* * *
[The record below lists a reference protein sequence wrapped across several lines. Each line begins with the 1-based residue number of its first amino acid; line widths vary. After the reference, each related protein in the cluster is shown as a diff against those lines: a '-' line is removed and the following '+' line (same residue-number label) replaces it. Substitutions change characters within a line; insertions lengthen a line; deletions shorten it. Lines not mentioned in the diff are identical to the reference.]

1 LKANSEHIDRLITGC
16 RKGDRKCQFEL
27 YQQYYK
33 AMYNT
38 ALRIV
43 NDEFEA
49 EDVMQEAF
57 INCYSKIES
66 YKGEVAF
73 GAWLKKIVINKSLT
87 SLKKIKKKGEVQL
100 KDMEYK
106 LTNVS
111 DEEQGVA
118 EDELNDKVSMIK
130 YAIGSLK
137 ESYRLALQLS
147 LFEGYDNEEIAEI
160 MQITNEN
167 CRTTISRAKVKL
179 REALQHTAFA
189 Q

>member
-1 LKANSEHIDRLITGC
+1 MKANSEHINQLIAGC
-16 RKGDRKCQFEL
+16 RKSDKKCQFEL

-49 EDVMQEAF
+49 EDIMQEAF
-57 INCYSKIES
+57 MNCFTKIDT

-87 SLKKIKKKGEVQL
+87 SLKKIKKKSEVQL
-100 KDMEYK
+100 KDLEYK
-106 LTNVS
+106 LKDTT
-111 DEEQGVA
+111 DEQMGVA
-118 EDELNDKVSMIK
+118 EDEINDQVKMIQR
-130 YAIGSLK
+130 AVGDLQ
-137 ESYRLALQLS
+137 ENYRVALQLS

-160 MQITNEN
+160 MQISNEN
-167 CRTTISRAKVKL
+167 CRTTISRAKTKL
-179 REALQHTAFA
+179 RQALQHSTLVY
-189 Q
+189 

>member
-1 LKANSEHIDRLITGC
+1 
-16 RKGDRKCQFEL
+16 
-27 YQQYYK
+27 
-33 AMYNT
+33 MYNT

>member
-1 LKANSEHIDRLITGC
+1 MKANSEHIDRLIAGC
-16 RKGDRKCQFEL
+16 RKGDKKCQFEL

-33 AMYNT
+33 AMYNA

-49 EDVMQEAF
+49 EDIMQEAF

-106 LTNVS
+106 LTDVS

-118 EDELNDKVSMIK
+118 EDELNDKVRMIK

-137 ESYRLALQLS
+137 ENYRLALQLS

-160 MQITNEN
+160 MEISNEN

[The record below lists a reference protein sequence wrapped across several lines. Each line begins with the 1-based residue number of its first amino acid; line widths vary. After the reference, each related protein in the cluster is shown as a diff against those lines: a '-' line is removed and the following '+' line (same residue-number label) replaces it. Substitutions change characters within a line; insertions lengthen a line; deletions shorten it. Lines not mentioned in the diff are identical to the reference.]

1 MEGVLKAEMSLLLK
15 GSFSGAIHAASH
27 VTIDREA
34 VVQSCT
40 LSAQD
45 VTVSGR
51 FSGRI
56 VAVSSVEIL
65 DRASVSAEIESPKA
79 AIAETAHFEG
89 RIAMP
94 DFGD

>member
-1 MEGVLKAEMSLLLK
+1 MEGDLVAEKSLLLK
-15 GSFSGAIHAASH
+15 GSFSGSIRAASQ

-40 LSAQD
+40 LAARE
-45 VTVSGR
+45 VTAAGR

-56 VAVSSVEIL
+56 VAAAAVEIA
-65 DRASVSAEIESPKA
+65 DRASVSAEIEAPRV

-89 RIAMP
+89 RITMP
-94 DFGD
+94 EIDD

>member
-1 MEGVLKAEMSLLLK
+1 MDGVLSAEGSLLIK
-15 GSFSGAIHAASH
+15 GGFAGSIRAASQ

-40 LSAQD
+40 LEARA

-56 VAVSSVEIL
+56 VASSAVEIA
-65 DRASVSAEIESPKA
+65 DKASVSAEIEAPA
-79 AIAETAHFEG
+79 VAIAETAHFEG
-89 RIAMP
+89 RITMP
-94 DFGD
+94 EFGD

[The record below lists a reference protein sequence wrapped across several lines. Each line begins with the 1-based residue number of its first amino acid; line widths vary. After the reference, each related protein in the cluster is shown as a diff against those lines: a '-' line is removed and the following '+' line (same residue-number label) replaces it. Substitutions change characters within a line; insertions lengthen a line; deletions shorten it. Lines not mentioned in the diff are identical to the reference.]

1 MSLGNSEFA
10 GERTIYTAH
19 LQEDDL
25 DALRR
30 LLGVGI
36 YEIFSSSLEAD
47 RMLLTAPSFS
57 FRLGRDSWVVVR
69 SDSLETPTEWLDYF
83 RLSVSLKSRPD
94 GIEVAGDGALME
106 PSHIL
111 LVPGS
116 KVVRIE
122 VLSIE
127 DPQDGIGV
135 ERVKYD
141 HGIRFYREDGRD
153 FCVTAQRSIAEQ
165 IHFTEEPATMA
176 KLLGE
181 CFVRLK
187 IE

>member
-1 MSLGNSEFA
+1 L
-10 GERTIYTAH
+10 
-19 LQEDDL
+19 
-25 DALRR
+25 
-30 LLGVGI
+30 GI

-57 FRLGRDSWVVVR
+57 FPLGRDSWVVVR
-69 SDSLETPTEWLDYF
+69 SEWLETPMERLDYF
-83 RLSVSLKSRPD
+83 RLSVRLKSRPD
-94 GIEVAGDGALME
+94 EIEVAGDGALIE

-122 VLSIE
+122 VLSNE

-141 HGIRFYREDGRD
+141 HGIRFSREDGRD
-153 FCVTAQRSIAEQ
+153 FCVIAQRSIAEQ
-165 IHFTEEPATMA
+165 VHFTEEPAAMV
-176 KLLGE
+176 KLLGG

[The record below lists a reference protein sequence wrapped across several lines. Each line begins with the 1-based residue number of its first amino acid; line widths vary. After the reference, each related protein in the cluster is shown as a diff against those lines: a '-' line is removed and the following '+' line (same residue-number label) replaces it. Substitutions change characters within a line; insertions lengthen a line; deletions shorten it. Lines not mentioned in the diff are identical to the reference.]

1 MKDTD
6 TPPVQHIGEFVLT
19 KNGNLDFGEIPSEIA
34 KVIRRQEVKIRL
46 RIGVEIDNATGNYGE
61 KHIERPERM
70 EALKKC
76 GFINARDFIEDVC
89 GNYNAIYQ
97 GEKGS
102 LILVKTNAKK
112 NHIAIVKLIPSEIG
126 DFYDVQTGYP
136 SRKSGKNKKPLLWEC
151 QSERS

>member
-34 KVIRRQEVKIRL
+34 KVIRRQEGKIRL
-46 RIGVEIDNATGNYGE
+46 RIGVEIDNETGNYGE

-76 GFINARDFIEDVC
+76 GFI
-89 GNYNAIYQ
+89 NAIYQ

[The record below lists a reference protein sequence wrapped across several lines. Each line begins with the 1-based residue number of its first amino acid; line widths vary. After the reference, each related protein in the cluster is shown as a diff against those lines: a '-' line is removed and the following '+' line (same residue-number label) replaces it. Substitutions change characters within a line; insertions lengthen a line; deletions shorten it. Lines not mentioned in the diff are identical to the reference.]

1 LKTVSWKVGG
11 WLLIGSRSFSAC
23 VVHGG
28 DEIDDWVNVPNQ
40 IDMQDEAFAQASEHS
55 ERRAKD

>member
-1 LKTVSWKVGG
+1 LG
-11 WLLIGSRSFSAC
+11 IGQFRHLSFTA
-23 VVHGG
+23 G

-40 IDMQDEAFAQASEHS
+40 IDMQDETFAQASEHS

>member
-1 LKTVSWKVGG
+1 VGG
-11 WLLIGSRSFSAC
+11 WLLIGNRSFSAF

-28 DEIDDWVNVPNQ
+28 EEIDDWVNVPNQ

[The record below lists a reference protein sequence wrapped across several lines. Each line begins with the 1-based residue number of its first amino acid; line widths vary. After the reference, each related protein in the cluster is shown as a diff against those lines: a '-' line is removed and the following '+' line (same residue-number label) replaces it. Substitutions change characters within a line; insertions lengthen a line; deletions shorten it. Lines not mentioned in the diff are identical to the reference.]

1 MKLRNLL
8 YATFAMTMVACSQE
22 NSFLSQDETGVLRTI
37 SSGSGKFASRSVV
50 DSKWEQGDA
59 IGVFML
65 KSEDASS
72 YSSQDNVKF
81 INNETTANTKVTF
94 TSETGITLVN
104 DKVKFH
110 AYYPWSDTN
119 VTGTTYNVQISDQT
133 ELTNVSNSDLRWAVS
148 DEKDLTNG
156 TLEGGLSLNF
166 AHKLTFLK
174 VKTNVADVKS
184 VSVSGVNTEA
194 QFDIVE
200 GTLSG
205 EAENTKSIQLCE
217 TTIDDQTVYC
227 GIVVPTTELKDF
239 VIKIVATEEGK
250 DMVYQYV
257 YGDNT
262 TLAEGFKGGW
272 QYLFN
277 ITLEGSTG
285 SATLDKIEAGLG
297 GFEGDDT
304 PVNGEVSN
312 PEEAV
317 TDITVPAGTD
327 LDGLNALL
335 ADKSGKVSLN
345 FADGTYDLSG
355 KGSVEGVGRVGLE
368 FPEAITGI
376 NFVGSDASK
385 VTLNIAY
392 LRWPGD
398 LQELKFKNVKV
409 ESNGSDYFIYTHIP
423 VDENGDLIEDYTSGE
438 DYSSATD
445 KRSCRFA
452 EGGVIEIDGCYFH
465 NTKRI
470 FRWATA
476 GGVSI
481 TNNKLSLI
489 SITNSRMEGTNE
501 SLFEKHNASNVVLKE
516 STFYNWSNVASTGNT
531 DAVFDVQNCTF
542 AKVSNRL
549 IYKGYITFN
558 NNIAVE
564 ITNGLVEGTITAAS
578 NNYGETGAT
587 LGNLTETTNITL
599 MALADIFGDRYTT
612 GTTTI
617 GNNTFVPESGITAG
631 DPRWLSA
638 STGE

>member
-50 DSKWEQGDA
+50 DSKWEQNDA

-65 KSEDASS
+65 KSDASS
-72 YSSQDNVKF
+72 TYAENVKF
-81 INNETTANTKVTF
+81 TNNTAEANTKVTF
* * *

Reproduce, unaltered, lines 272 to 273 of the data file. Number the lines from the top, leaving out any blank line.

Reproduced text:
392 LRWPGD
398 LQELKFKNVKV